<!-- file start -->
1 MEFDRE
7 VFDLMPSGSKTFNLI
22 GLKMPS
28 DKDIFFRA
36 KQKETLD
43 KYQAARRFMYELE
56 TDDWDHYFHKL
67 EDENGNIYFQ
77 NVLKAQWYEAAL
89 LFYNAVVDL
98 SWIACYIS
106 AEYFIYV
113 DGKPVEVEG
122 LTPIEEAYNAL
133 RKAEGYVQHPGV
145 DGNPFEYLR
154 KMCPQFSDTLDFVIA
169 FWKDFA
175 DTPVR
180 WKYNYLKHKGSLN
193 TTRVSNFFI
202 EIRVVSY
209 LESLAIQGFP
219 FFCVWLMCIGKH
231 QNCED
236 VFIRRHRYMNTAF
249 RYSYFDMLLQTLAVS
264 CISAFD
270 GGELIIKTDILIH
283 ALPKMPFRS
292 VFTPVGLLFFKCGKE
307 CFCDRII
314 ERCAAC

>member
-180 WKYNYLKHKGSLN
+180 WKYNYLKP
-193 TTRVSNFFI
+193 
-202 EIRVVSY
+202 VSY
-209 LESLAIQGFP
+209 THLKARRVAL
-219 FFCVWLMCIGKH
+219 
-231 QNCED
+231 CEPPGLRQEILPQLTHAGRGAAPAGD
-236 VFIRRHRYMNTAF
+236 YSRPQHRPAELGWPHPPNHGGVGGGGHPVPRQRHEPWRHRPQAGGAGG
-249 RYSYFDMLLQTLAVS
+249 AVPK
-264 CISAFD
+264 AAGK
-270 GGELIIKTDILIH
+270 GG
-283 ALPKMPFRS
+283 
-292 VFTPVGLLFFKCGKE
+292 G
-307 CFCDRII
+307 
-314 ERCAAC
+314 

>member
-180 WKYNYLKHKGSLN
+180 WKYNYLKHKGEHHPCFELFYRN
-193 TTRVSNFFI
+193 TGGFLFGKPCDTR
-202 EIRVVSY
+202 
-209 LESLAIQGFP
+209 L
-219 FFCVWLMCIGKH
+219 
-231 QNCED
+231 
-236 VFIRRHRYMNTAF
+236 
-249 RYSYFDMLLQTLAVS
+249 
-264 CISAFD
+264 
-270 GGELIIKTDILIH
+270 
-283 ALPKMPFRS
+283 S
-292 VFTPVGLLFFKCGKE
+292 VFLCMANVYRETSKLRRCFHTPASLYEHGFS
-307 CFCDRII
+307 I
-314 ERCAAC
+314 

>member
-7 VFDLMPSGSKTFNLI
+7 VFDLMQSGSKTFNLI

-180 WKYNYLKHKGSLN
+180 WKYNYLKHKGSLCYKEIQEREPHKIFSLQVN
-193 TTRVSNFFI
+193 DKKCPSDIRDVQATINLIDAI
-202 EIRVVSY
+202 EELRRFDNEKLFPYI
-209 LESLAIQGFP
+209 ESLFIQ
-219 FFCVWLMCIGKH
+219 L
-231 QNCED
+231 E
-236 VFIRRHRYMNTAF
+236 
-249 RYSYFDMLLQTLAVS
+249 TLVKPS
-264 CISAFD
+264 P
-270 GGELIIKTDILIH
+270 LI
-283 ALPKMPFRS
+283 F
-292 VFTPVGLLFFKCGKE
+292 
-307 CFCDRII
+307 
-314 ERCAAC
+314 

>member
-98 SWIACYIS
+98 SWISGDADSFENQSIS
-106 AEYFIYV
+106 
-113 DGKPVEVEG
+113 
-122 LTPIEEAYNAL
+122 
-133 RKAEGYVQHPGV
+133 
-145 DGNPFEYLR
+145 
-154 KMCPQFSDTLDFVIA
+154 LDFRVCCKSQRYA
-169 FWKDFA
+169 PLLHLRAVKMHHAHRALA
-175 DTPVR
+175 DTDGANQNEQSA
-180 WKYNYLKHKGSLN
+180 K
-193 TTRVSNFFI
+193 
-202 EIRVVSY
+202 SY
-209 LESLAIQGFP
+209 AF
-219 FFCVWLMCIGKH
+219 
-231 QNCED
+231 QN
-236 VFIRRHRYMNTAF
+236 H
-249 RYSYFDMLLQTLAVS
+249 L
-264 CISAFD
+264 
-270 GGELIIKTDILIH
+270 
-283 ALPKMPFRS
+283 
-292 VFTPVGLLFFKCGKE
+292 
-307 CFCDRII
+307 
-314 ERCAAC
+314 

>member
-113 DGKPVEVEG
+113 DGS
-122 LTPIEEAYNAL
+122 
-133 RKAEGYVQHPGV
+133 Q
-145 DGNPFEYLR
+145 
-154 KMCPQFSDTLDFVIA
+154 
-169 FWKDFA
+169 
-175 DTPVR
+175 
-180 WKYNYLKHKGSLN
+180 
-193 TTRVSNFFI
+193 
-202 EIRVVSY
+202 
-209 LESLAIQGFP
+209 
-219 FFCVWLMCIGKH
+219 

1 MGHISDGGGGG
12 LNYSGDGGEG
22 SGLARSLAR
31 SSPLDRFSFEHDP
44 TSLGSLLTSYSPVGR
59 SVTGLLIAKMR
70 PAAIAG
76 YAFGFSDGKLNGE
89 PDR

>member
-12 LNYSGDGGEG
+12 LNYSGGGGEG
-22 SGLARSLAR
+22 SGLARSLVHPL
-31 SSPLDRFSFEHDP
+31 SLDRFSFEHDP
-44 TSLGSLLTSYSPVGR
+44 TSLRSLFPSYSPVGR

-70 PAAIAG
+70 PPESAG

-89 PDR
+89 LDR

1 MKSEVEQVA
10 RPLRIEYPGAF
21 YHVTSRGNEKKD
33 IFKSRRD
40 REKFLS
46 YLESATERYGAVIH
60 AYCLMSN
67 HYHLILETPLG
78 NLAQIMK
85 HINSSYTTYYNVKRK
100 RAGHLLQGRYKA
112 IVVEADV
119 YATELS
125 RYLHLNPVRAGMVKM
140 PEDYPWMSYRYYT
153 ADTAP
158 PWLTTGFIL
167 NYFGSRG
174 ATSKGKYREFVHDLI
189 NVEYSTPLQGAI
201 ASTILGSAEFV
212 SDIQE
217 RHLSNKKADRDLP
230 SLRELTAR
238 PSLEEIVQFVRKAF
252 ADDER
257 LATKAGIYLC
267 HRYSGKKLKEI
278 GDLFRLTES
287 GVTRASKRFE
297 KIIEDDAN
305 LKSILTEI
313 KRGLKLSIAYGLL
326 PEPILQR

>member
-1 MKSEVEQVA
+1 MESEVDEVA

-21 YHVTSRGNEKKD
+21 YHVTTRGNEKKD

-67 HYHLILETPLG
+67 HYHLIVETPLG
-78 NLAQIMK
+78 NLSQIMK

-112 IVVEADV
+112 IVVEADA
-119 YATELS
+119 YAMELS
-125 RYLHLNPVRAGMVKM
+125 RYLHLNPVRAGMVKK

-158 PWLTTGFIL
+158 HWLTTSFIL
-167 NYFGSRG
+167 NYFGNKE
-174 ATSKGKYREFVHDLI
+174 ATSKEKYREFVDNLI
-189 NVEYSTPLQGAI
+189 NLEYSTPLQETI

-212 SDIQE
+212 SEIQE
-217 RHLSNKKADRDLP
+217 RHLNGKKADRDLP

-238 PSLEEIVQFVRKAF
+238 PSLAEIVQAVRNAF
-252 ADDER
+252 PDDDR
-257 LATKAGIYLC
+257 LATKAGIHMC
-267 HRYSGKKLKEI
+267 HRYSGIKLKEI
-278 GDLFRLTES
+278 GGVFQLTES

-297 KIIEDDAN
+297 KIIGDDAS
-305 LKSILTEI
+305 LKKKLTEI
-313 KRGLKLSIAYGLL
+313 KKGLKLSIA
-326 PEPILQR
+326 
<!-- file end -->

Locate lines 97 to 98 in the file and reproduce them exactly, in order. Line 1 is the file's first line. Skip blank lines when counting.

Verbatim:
-193 TTRVSNFFI
+193 DKKCPSDIRDVQATINLIDAI